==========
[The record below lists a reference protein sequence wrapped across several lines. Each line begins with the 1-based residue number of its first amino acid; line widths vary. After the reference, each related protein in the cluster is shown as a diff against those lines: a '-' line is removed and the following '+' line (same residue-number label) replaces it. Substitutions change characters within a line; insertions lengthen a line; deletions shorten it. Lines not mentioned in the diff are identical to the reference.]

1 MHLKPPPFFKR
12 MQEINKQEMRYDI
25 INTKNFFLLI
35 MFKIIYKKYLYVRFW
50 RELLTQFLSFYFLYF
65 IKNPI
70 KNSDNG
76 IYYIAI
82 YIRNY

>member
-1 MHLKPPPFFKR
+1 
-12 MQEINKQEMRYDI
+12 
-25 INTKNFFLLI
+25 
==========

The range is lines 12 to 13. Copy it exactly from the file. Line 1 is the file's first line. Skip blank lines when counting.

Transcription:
-1 MHLKPPPFFKR
+1 